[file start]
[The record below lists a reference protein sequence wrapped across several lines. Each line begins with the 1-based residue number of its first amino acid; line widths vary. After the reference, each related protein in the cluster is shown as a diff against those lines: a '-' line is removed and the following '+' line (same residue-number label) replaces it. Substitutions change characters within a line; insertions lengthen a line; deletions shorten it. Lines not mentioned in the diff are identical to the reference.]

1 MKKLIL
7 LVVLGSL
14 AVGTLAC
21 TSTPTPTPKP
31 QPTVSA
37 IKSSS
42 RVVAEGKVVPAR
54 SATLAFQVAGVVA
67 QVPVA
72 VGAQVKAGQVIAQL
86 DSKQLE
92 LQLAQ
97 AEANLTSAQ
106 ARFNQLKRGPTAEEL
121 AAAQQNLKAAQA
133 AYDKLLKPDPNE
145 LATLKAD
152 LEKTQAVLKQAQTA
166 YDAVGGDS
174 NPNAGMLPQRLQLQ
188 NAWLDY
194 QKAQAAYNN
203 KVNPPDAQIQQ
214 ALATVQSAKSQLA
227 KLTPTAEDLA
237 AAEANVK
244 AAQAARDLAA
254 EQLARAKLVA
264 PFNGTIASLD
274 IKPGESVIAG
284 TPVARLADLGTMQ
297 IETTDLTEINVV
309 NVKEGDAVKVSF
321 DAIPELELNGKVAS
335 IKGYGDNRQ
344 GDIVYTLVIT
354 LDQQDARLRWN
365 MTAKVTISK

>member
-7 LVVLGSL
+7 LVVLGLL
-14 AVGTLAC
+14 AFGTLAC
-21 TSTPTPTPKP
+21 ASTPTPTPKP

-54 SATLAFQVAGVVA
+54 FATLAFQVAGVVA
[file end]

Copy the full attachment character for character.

[The record below lists a reference protein sequence wrapped across several lines. Each line begins with the 1-based residue number of its first amino acid; line widths vary. After the reference, each related protein in the cluster is shown as a diff against those lines: a '-' line is removed and the following '+' line (same residue-number label) replaces it. Substitutions change characters within a line; insertions lengthen a line; deletions shorten it. Lines not mentioned in the diff are identical to the reference.]

1 MKKLIL
7 LVVLGSL
14 AVGTLAC
21 TSTPTPTPKP
31 QPTVSA
37 IKSSS
42 RVVAEGKVVPAR
54 SATLAFQVAGVVA
67 QVPVA
72 VGAQVKAGQVIAQL
86 DSKQLE
92 LQLAQ
97 AEANLTSAQ
106 ARFNQLKRGPTAEEL
121 AAAQQNLKAAQA
133 AYDKLLKPDPNE
145 LATLKAD
152 LEKTQAVLKQAQTA
166 YDAVGGDS
174 NPNAGMLPQRLQLQ
188 NAWLDY
194 QKAQAAYNN
203 KVNPPDAQIQQ
214 ALATVQSAKSQLA
227 KLTPTAEDLA
237 AAEANVK
244 AAQAARDLAA
254 EQLARAKLVA
264 PFNGTIASLD
274 IKPGESVIAG
284 TPVARLADLGTMQ
297 IETTDLTEINVV
309 NVKEGDAVKVSF
321 DAIPELELNGKVAS
335 IKGYGDNRQ
344 GDIVYTLVIT
354 LDQQDARLRWN
365 MTAKVTISK

>member
-7 LVVLGSL
+7 LVVLGLL
-14 AVGTLAC
+14 AFGTLAC
-21 TSTPTPTPKP
+21 ASTPTPTPKP

-54 SATLAFQVAGVVA
+54 FATLAFQVAGVVA